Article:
Monday, 22 October 2018
Stowe & Atrium rooms (Stoweflake Mountain Resort )
The Storm Prediction Center (SPC) tornado database is indispensable for assessing United States tornado risk and investigating tornado-climate connections. Maximizing the value of this database, however, requires accounting for systemically lower reported tornado counts in rural areas due to lack of observers. This study uses Bayesian hierarchical modeling to estimate tornado reporting rates and expected tornado counts over the central U.S. during 1975-2016. Our method addresses a serious solution non-uniqueness issue that may have affected previous studies. The adopted model explains 49 %, 62 %, and 82 % of the variance in out-of-sample reported counts at scales of 50 km, 100 km, and 200 km, respectively.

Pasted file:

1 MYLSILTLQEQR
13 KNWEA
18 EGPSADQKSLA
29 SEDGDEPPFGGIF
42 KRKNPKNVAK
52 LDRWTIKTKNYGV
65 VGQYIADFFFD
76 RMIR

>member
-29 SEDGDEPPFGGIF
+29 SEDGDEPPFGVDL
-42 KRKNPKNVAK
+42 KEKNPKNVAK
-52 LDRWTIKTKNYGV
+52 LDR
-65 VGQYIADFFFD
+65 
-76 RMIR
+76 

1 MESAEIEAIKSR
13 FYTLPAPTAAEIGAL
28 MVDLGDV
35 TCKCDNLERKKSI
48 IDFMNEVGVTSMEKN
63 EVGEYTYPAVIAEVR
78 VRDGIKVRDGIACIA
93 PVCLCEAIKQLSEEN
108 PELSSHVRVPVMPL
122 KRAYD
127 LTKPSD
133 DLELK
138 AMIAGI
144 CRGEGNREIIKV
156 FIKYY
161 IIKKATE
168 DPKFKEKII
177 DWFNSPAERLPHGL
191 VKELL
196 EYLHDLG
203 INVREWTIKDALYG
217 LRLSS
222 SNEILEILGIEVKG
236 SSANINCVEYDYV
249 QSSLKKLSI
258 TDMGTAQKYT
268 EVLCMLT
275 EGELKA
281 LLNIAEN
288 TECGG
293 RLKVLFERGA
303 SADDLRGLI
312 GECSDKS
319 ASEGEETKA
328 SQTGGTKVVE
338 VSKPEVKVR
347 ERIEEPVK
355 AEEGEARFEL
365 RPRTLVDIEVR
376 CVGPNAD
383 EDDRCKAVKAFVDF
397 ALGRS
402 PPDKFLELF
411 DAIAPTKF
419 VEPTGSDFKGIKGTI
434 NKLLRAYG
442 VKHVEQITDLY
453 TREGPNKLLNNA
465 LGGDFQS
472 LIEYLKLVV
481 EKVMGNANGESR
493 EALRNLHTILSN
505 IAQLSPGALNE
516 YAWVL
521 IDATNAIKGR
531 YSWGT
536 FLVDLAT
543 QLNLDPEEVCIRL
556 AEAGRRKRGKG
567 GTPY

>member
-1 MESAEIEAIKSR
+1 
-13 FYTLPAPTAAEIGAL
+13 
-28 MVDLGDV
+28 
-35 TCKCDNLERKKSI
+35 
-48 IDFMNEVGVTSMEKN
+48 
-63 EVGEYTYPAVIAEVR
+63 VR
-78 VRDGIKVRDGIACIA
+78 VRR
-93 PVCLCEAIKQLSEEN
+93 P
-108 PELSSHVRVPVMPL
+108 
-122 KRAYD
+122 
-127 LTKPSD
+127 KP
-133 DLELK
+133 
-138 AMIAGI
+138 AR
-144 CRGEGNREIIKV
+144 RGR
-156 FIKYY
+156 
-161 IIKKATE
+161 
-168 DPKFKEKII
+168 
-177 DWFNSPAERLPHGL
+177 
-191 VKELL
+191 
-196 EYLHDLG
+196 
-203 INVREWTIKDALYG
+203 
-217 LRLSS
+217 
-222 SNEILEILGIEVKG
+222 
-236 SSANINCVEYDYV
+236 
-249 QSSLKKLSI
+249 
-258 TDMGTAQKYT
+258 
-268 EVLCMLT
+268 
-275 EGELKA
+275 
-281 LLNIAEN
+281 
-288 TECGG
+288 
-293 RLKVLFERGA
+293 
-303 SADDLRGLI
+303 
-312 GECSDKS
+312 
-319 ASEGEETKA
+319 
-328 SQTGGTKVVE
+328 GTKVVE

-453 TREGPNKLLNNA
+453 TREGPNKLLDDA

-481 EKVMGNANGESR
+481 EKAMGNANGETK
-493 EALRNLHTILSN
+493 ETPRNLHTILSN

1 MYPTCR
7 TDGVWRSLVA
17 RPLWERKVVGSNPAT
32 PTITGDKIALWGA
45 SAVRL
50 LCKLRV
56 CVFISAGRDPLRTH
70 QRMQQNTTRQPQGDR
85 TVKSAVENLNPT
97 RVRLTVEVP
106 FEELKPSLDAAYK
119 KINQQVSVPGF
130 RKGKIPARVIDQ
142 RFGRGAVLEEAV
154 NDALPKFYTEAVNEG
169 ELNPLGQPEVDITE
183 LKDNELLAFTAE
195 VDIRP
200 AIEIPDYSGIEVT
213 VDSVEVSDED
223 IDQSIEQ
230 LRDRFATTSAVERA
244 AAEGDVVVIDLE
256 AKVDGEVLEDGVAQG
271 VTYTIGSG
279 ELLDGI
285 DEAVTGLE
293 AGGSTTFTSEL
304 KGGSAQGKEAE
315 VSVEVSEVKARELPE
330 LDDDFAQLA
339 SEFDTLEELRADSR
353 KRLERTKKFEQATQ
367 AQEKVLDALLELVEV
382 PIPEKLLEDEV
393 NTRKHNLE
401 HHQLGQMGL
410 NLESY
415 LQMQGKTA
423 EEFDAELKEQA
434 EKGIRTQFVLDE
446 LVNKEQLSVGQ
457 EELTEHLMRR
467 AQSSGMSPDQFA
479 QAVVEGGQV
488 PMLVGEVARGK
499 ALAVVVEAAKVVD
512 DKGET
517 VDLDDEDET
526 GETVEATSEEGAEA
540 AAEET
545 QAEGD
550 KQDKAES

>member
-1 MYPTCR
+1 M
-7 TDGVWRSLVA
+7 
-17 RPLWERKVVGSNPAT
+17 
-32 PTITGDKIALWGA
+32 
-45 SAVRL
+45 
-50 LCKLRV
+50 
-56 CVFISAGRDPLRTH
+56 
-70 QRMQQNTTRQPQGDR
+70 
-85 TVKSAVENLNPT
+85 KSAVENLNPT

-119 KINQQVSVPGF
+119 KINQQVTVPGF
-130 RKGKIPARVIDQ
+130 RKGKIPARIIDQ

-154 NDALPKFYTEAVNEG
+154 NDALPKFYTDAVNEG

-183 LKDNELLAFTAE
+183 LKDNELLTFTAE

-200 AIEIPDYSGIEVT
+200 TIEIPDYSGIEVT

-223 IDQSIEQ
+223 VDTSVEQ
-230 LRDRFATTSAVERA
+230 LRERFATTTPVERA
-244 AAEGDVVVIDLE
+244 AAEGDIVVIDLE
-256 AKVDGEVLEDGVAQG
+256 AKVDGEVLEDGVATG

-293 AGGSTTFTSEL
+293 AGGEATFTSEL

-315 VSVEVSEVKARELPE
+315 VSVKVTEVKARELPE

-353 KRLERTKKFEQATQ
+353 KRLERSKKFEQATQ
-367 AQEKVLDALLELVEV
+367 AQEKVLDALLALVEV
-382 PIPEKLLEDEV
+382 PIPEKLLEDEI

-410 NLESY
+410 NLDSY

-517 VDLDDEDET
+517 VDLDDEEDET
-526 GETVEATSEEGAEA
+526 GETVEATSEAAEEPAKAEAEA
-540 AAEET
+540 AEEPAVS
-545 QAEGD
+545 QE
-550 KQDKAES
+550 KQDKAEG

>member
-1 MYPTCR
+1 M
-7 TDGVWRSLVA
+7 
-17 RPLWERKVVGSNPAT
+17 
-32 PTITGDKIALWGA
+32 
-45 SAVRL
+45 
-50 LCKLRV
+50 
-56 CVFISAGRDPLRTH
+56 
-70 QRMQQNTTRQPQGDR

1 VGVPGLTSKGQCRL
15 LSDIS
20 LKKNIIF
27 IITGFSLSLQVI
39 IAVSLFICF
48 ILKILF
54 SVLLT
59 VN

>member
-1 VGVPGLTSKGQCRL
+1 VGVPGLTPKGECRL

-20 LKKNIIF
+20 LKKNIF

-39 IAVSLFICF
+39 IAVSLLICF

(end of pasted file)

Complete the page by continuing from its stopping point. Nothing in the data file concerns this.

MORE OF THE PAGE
Population density explains much more of the variance in reported tornado counts than other examined geographical covariates, including distance from nearest city, terrain ruggedness index, and road density. The model estimates that only 42 % of tornadoes within the analysis domain were reported. The estimated tornado reporting rate decreases sharply away from population centers; for example, while > 90 % of tornadoes that occur within 5 km of a city with population >100,000 are reported, this rate decreases to ~ 70 % at distances of 20-25 km. The method is directly extendable to other events subject to under-reporting (e.g., severe hail and wind), and could be used to improve climate studies, tornado and other hazard models for forecasters, planners, and insurance/reinsurance companies, and development and verification of storm-scale prediction systems.
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